Gender gap: Why not claim the difference back? - 13 December 2009

Thousands of British women in the northwestern county of Cumbria have a special Christmas, as they received back pay because of gender discrimination. 

The total settlement amounts to 26 million euro, following complaints organized by their trade unions GMB and Unison. Over 2,000 women got their claims honored, varying from 500 to 45,000 euro, depending on their job and the length of their employment. The average payment is around 15,000 euro. 

Last Saturday hundreds of women appeared at the sixth of a set of road shows in the county to settle the claims, reports a local paper.  Over 90 percent of the claimants accepted the offer made by the Cumbria county council, says the BBC. Main problem occurred for those women, who could not find a male comparison to support their financial claims for gender discrimination. Claimants who have not accepted the offer can still go through a labor tribunal.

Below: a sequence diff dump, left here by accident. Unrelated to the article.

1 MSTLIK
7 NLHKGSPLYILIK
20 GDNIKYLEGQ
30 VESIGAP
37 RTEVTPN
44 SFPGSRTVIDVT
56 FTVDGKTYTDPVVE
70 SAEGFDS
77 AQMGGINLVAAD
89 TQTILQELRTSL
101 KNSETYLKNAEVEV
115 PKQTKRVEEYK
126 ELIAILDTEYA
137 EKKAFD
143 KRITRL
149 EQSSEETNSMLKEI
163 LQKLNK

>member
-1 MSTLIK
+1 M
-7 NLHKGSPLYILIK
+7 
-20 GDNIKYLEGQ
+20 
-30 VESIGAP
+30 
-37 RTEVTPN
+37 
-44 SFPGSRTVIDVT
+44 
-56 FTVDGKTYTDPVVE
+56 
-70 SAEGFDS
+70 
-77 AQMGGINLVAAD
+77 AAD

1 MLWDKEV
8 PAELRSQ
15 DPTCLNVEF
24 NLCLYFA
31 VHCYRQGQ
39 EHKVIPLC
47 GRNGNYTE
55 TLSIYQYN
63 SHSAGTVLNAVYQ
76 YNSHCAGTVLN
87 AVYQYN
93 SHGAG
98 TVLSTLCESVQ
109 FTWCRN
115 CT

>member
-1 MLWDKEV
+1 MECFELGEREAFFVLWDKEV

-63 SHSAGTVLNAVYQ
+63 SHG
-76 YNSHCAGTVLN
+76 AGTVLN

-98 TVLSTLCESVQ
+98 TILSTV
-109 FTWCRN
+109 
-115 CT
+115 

Apart from the trade unions, also an NGO called ACAS (Advisory, Conciliation and Arbitration Service) helped to execute the deal. 

From the local News and Star:

The council says 816 Unison members and 939 from the GMB took up its offer and have received compensation totalling £21.2 million.
Councillor Liz Mallinson, cabinet member for organisational development, said: “For most of our claimants this draws a line under a long-running period of uncertainty.
“I’m delighted so many people have decided our offers were good and fair ones.”

While based on British rules and regulations, trying to obtain financial compensation might be a strategy that might help also in other countries to deal with the effects of the gender gap in payments. 

As noted by WageIndicator and WEP reports , over the past decade no effective strategy has been found to deal with the problem.




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